The angel announced the time for the final judgment of God, His “wrath.” Everlasting condemnation was pronounced on every man and woman who gave allegiance to the “beast.” Each will partake the undiluted “wrath,” which is everlasting in its effects. Condemned men will “have no rest day or night.” What the angel described was nothing less than the “lake of Fire,” the “second death,” from which there is no reprieve – (Revelation 20:11-15).
SEVENTH BOWL OF FURY. The seven “bowls of fury” are also called the “seven last plagues.” When unleashed, the “fury of God was completed.” The bowls were “full of the fury (thumos) of God”; “fury” translates the Greek noun thumos, which is a different Greek noun than the noun orgé used elsewhere for “wrath.” In the Greek text, these are the seven bowls of “fury” or thumos, not seven “bowls of wrath”- (Revelation 15:1-8, 16:17-21).
The seventh or last “bowl” produced “flashes of lightning, and voices, and claps of thunder, and a great earthquake…and great hail as talents” – The same phenomena that accompanied the sounding of the “seventh trumpet.” The verbal parallels demonstrate that the same final event is in view, the time of God’s “wrath” unleashed at last on the “Day of the Lord” – (Revelation 11:19).
After John saw the “Lamb” standing on Zion, an angel declared that the time had come for “Babylon” to drink of the “cup of the wine of the fury of God’s wrath.” Just as the men and women who took the “mark of the Beast” drank of this cup, so, also, “Babylon” must drink His “wrath” – (Revelation 14:10).
“Every island fled, and mountains were not found.” This clause parallels the “Day of the Lord” unveiled when the “sixth seal” was opened, and “every mountain and island was shaken out of its place.” Again, the same event is in view in both passages.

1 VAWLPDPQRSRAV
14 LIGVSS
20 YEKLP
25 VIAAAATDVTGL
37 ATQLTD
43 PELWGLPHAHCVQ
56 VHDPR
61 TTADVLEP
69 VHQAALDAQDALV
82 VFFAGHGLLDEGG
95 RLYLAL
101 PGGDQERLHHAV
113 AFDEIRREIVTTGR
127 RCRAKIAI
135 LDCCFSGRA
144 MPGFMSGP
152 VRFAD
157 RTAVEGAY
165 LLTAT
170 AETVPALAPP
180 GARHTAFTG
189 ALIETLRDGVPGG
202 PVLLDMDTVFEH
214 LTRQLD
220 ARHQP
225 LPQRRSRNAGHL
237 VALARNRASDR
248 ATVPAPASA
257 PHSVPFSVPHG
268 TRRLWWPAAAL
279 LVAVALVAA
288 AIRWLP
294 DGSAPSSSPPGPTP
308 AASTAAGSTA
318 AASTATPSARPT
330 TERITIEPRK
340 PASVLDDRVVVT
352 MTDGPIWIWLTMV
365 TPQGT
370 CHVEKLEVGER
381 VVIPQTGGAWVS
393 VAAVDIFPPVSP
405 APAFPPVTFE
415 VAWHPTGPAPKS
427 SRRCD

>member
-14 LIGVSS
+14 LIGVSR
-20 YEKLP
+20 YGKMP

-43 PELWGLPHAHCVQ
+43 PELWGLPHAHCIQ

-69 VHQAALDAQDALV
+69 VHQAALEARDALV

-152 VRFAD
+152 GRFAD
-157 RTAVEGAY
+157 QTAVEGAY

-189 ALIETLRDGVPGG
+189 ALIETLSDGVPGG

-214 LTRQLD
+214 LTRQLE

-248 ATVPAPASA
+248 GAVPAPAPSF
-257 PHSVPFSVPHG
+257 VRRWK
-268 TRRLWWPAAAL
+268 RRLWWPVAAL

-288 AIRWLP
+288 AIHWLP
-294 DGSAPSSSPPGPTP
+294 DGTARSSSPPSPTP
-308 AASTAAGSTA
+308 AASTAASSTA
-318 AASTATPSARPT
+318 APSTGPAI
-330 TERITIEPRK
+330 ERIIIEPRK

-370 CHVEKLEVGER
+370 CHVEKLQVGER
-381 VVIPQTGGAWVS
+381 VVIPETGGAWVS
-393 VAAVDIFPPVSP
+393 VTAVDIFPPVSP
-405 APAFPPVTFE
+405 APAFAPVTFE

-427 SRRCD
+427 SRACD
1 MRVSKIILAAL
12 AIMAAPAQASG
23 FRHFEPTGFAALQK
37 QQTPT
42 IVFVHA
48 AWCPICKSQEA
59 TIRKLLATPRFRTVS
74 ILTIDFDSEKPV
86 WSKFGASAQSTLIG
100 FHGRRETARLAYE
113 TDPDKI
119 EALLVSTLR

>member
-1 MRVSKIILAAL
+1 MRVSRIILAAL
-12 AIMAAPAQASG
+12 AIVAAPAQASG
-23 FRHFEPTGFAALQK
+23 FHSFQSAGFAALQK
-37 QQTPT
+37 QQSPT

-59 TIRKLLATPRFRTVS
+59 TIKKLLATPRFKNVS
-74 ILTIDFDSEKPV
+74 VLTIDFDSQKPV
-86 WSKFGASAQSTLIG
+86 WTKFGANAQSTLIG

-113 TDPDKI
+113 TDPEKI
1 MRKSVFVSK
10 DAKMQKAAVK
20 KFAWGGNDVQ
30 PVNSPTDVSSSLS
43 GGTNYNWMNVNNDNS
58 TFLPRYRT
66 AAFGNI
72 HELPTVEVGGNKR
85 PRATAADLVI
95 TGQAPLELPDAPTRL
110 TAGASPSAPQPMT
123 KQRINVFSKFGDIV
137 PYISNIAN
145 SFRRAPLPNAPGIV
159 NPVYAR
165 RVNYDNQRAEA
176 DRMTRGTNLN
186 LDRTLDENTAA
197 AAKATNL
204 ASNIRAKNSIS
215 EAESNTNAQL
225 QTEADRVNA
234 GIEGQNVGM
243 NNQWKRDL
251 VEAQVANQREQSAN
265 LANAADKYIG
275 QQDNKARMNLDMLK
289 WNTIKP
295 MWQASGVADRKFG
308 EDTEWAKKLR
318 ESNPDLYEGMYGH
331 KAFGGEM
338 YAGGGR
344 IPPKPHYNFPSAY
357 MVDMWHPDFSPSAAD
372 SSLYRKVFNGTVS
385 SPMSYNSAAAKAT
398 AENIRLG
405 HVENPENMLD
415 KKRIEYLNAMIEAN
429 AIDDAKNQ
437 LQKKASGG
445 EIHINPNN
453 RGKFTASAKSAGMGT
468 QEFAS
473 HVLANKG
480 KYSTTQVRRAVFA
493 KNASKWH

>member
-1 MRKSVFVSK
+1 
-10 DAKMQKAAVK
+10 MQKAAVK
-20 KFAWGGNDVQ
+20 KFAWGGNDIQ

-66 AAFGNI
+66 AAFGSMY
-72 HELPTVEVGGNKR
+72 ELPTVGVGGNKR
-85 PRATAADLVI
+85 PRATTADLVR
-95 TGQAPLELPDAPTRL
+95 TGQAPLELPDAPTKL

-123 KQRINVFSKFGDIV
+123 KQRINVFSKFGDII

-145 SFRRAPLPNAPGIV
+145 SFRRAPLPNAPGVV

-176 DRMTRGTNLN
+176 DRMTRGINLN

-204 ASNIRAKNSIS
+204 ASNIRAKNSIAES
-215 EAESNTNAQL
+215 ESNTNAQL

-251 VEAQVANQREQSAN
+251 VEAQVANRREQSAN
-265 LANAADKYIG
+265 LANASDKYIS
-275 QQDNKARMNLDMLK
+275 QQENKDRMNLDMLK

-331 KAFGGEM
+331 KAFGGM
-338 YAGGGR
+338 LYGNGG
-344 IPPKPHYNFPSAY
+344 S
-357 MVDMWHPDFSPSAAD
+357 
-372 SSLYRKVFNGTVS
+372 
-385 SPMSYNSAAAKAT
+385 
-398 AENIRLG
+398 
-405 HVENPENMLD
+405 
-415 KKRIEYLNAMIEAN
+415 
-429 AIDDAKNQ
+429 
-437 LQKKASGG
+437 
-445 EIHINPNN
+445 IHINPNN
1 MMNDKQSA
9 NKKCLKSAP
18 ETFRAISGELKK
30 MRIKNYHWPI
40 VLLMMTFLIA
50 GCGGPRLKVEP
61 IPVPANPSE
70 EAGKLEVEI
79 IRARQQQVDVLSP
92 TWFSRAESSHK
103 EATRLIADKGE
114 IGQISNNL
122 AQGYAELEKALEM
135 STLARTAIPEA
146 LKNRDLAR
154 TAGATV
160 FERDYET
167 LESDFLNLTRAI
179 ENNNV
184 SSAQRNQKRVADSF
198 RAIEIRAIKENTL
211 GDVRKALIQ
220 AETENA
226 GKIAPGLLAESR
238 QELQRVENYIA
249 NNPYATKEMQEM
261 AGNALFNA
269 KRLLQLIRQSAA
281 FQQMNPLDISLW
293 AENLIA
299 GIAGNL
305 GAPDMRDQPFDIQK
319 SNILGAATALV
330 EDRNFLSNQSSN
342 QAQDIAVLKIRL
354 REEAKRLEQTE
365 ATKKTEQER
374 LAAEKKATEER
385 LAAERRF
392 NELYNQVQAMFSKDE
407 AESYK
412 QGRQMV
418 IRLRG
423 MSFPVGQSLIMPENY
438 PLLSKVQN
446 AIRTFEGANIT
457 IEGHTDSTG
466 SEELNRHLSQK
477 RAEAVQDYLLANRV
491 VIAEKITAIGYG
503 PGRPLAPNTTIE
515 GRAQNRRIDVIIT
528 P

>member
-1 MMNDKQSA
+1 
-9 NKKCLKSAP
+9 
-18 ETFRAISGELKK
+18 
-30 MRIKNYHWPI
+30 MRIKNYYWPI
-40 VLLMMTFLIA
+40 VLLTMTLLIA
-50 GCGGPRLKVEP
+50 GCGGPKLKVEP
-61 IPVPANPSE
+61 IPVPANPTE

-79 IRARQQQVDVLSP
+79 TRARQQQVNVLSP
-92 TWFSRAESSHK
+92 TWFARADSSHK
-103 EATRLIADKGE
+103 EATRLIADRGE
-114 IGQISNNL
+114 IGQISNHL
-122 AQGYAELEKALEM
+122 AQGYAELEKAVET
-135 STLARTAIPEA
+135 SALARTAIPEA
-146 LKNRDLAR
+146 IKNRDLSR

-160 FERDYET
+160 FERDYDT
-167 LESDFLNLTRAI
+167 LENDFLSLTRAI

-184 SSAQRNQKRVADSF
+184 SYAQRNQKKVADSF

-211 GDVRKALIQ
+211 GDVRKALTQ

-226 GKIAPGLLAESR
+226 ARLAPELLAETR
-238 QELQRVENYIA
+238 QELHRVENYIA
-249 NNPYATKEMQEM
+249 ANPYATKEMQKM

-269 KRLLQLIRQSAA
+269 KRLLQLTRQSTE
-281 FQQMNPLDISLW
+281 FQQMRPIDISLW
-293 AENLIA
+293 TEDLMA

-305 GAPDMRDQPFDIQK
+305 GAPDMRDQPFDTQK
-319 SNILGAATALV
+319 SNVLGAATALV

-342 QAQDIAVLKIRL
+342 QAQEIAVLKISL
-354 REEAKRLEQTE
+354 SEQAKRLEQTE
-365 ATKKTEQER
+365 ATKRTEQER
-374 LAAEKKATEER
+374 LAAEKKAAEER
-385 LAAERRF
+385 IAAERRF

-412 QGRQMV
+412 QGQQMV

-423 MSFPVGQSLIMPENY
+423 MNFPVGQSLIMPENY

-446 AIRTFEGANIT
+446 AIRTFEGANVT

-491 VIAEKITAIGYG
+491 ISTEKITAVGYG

FINAL BATTLE WITH THE BEAST. “And he is treading the wine-press of the wrath of the fury of God the Almighty.” – (Revelation 19:15-16).
The “rider on a white horse” arrived to judge the nations and to “tread the wine-press of the wrath of God.” This is the same “wine-press” seen previously when the angel announced he “everlasting gospel” – (“Gather the clusters of the vine of the earth and cast them into the great wine-press of the fury of God”).
In chapter 14, the “wine-press” was “trodden outside the city,” where “trodden” translated the Greek verb pateō, the same one used here for the “rider on a white horse” as he “treads” the “wine-press of the wrath of God.” The “rider” does not unleash another in a series of plagues, instead, he ushers in the final “war” between the “Lamb” and the “beast,” which is followed by the judgment and the “wrath of God,” for, at the end of this vision, both the “beast” and the “false prophet” are cast into the “lake of fire” – (Revelation 19:15-21).
Thus, in the book of Revelation, “wrath” does not refer to any series of punitive and temporary judgments or plagues. It is nothing less than the final judgment and punishment of the enemies of God. Consistently, “wrath” refers to His judicial sentence issued on the “day of the Lord,” not to individual plagues or catastrophes. The “saints” are present before the “Lamb” on that day; however, they do not “drink” from this “cup,” but instead, are vindicated and rewarded for their faithfulness.